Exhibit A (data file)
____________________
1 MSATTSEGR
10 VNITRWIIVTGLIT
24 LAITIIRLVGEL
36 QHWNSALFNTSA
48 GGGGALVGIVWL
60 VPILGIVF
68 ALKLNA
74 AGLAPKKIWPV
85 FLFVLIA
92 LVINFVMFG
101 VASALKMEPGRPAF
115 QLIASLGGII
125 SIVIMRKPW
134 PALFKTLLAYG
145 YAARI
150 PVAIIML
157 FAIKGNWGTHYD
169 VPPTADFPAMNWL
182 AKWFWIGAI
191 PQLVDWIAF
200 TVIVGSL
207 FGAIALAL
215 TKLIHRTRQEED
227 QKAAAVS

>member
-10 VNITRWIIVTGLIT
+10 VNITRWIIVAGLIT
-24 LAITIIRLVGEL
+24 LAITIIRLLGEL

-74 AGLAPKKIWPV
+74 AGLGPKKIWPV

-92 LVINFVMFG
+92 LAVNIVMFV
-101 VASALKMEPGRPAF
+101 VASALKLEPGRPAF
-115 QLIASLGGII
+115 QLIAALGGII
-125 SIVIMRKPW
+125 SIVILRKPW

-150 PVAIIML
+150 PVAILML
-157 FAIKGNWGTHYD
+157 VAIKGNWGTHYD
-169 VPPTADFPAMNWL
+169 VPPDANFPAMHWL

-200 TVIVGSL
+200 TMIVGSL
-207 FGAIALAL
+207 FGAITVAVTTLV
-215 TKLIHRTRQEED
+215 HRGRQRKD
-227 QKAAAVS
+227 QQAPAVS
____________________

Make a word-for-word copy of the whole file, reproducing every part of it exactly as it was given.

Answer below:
1 MSATTSEGR
10 VNITRWIIVTGLIT
24 LAITIIRLVGEL
36 QHWNSALFNTSA
48 GGGGALVGIVWL
60 VPILGIVF
68 ALKLNA
74 AGLAPKKIWPV
85 FLFVLIA
92 LVINFVMFG
101 VASALKMEPGRPAF
115 QLIASLGGII
125 SIVIMRKPW
134 PALFKTLLAYG
145 YAARI
150 PVAIIML
157 FAIKGNWGTHYD
169 VPPTADFPAMNWL
182 AKWFWIGAI
191 PQLVDWIAF
200 TVIVGSL
207 FGAIALAL
215 TKLIHRTRQEED
227 QKAAAVS

>member
-10 VNITRWIIVTGLIT
+10 VNITRWIIVAGLIT
-24 LAITIIRLVGEL
+24 LAITIIRLLGEL

-74 AGLAPKKIWPV
+74 AGLGPKKIWPV

-92 LVINFVMFG
+92 LAVNIVMFV
-101 VASALKMEPGRPAF
+101 VASALKLEPGRPAF
-115 QLIASLGGII
+115 QLIAALGGII
-125 SIVIMRKPW
+125 SIVILRKPW

-150 PVAIIML
+150 PVAILML
-157 FAIKGNWGTHYD
+157 VAIKGNWGTHYD
-169 VPPTADFPAMNWL
+169 VPPDANFPAMHWL

-200 TVIVGSL
+200 TMIVGSL
-207 FGAIALAL
+207 FGAITVAVTTLV
-215 TKLIHRTRQEED
+215 HRGRQRKD
-227 QKAAAVS
+227 QQAPAVS